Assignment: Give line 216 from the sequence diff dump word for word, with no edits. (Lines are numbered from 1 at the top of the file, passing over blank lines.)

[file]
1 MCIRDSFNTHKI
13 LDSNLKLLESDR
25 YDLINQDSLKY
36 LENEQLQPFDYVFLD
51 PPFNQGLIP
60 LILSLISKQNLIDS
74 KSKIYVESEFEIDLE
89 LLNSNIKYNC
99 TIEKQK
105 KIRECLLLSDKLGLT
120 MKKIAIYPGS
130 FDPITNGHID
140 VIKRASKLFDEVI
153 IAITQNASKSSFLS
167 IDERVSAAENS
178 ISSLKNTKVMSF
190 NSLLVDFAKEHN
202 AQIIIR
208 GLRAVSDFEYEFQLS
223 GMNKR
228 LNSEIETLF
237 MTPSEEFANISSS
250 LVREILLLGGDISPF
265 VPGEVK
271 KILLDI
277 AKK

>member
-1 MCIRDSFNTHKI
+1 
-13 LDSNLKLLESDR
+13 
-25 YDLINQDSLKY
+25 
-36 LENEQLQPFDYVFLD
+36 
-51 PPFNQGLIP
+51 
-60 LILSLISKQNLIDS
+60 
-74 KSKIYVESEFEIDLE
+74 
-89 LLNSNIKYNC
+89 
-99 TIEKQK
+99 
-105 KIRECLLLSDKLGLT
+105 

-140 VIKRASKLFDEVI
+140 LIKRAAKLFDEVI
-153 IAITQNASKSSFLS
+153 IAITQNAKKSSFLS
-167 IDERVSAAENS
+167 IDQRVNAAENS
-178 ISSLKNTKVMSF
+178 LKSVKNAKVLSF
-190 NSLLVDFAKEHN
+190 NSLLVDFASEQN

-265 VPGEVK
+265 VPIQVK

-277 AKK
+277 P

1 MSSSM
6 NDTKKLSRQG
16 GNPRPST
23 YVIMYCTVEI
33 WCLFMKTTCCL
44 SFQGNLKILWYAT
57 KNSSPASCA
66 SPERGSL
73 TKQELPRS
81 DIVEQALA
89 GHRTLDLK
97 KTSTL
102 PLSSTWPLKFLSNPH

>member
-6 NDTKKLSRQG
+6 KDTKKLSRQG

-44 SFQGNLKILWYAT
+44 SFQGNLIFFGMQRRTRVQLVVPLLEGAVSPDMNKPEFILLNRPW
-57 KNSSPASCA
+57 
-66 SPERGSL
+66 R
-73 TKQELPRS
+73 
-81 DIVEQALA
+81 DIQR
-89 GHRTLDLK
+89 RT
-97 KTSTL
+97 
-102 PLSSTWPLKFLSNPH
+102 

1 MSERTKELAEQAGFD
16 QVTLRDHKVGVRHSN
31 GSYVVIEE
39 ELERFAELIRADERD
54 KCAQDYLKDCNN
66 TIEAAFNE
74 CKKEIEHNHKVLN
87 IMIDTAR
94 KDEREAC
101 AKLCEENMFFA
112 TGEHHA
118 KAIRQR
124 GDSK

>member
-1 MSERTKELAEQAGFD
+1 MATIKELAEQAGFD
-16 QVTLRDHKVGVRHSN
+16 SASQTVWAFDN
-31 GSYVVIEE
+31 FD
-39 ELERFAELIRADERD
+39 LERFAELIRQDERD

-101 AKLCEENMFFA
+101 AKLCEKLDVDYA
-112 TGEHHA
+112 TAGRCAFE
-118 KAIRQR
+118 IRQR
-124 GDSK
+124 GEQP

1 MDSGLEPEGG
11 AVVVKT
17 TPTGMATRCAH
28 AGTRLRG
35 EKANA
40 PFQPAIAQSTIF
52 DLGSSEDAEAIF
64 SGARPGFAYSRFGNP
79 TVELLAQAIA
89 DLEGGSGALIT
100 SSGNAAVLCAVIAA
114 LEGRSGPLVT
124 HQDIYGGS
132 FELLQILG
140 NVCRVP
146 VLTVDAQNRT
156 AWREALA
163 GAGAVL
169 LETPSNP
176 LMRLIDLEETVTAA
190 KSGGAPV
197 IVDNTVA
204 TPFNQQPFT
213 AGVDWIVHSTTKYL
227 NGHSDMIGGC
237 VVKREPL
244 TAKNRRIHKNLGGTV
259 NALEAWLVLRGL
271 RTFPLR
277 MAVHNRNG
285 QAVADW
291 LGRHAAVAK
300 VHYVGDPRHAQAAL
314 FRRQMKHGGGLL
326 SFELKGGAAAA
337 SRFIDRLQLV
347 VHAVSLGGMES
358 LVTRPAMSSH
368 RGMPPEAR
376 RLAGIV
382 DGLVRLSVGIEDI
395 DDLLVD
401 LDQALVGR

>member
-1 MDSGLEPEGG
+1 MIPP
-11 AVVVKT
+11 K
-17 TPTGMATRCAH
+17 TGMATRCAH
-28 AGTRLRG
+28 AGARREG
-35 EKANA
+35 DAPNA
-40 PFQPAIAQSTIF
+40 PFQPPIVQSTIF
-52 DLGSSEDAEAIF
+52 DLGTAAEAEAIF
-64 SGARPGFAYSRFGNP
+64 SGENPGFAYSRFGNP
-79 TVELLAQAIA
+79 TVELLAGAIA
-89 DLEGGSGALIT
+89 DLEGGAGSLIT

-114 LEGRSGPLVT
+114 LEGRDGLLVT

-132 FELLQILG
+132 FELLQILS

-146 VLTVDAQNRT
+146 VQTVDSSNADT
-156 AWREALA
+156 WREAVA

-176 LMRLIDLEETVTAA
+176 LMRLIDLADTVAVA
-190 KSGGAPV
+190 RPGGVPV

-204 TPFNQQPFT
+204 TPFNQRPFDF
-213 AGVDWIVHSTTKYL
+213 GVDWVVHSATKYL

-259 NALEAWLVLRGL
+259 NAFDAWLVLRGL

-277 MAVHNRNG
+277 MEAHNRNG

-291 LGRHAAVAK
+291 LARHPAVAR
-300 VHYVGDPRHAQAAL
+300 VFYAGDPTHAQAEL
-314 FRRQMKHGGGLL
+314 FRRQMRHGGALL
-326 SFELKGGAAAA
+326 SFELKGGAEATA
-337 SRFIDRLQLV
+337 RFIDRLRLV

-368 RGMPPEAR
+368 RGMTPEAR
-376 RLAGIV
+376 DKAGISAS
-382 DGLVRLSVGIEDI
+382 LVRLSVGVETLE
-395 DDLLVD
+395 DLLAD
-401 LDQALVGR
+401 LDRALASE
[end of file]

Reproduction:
-337 SRFIDRLQLV